Start where you are, do what you can.
Ros Morgan’s life as a sustainability activist started in 2009 with a humble goal – introducing recycling bins at Dandenong Hospital.
Environmental awareness in healthcare was in its infancy then. But it did not take long for nurses and midwives to understand the connection between working in healthcare and sustaining life through environmental stewardship.
In 2012 ANMF Job Reps passed a motion at the delegates conference, asking the union to become active in climate change and environmental health issues and in 2013, the first ANMF (Vic Branch) Health and Environmental Sustainability Conference was held. For Ms Morgan, then a team leader in intensive care, the recycling initiative was a product of the simple observation that if recycling was important at home, it was just as important at work.
‘Recycling gives you small wins and through those you can expand. Another thing that it gives you is self-agency. You have those wins and you start to think you can make a difference,’ Ms Morgan said.
‘It’s often recognised that recycling can be a platform for bigger changes and that was very much our story because we got a few other people together who were interested and from that we did an audit of our stocks and began to look at other practices that could be improved.’
Ms Morgan represented nurses on the Monash Health Eco Champions Committee and in March concluded a 15-month secondment as environmental sustainability officer for Monash Health.
Dandenong Hospital’s intensive care unit was the first in Monash Health to introduce fully co-mingled, PVC and single use steel instrument recycling. Another major win was the banning of unrecyclable polystyrene cups across Monash Health facilities.
Ms Morgan has recently been appointed environmental health officer at ANMF (Vic Branch) and with Monika Page, environmental sustainability officer at Melbourne Health, is delivering a new continuing professional development (CPD) course ‘Nursing for the environment: a practical introduction to environmentally sustainable practices’.
The hands-on seminar debuted in June, with nurses and midwives exploring why environmental sustainability is important to our professions and to health generally, and developing individual resource and action kits for their own workplaces.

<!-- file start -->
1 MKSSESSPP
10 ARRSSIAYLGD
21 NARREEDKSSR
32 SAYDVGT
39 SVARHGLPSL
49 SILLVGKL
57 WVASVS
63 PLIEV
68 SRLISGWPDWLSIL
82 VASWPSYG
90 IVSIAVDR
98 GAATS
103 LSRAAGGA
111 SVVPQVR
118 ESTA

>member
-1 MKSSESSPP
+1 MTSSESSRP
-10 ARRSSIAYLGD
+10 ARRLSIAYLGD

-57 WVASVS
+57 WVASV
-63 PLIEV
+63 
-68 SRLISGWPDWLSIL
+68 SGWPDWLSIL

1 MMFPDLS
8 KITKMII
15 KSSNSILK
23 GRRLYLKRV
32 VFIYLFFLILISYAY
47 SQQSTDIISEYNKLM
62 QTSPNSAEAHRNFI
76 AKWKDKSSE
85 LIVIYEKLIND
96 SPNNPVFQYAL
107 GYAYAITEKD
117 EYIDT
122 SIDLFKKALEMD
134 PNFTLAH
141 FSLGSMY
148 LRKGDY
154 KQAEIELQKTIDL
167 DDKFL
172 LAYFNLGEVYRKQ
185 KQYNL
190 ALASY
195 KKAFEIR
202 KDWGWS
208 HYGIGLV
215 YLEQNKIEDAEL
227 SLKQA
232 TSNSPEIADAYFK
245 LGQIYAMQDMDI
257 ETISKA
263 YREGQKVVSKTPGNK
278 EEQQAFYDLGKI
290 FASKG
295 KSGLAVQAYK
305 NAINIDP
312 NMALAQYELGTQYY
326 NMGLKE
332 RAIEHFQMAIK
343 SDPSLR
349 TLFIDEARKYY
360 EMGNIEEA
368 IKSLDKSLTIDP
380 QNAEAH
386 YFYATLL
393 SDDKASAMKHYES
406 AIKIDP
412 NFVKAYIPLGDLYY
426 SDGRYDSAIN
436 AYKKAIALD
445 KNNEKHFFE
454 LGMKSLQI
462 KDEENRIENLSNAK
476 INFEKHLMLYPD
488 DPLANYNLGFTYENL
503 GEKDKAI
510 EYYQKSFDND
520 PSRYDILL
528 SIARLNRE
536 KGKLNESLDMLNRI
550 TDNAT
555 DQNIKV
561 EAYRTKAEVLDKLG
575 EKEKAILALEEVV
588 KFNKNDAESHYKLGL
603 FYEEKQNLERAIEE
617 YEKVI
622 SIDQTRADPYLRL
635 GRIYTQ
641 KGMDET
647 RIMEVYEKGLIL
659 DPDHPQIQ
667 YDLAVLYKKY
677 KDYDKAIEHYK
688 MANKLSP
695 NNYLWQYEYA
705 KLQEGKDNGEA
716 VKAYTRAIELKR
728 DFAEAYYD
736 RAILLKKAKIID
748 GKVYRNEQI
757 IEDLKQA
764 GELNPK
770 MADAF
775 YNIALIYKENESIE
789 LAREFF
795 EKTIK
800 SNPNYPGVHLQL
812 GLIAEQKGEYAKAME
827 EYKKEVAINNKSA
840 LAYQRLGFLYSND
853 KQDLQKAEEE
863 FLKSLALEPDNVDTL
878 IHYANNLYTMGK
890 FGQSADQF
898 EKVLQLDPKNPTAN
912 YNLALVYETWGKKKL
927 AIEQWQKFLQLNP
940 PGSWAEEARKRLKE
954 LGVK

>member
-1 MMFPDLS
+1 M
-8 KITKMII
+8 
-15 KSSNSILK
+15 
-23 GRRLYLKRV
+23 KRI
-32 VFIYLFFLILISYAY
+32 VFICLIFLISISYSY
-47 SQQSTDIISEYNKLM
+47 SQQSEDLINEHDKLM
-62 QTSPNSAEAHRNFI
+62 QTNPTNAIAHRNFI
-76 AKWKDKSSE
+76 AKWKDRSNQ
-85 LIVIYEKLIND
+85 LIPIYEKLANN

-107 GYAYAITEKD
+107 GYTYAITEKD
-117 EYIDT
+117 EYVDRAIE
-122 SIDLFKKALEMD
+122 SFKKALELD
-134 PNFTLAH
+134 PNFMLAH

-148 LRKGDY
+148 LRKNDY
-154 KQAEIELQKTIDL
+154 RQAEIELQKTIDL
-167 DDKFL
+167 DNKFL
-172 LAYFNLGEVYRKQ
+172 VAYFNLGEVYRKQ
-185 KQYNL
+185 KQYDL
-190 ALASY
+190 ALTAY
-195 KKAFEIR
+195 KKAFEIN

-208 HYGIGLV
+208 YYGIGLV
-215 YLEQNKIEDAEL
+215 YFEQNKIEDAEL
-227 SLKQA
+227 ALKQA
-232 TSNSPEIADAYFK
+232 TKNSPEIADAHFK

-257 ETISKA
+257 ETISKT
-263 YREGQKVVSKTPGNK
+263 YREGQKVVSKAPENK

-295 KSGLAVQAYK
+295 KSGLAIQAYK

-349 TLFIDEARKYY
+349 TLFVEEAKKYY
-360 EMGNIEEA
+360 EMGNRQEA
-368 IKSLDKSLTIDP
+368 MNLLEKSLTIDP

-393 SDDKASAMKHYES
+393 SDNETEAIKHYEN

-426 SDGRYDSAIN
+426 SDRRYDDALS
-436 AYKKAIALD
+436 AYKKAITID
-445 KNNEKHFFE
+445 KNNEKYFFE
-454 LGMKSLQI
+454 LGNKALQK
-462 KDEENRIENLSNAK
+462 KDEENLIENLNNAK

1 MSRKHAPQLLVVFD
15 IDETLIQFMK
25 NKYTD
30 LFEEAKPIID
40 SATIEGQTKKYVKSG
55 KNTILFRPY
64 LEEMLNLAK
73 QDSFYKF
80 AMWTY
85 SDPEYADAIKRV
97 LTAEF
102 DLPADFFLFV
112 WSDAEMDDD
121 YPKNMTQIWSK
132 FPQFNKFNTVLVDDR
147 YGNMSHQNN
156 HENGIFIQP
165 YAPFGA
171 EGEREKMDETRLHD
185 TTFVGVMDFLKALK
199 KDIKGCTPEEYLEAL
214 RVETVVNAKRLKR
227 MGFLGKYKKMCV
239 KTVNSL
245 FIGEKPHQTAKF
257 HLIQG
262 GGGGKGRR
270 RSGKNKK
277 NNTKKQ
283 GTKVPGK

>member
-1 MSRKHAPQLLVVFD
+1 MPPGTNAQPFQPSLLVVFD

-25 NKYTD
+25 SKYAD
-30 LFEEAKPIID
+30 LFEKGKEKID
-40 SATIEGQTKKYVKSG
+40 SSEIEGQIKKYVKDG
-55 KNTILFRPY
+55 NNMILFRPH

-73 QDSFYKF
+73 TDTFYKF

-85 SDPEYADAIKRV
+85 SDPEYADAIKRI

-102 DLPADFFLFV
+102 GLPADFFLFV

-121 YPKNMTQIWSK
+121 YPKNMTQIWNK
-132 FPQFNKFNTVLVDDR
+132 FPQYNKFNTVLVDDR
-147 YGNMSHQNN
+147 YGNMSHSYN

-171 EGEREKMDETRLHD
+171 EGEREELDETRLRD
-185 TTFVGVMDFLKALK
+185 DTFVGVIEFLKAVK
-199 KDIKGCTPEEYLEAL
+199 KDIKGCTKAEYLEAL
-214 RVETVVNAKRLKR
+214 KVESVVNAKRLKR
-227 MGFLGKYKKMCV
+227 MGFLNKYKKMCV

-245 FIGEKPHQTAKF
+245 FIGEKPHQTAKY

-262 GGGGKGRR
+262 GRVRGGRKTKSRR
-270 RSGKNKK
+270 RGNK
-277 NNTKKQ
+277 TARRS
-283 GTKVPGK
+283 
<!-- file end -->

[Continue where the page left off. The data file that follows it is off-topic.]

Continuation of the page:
Ms Morgan has also shared her campaign success stories with other ANMF members at delegates conferences and this year’s Health and Environmental Sustainability Conference.
At the 2014 Delegates Conference, her playful approach to raising environmental awareness saw nurses modelling Kimguard recycled into fashion garments.
As environmental sustainability officer at Monash Health, Ms Morgan oversaw a project in which 20,000 bread bags from the Monash Medical Centre kitchen were diverted from landfill and remodeled into 27 rugs.
Ms Morgan said that although pharmaceuticals and procurement practices are the biggest contributors to a hospital’s carbon footprint, recycling is the area where nurses and midwives have most power to make a difference.
‘Because recycling is accessible we can have some big wins, we can have a huge impact on that part of our footprint. What I’m always saying to people is start where you are, use what you have, do what you can,’ Ms Morgan said. ‘I got started in recycling and as I got going, I had more opportunities arise.
‘We can still be mindful of the resources we use – not opening up excess packages, being careful what we take to the bedside, not opening packs just in case we might use them,’ she added.
On a personal level, there is a plethora of actions that nurses and midwives can take to reduce their environmental footprint, from ceasing to use plastic bags to eating less meat (globally, greenhouse gas emissions from livestock make up almost 15 per cent of emissions and meat consumption worldwide is rising). The Sustainability Victoria website has advice on improving energy efficiency in the home and recycling household items including TVs, batteries and paint.
ANMF, as a founding member, encourages nurses and midwives to make a pledge as part of Sustainability Victoria’s Take 2 campaign, an initiative to reach net zero emissions by 2050 and keep the global temperature rise to below two degrees: goo.gl/n3RvaX
And of course, you can also join an environmental action group within your workplace.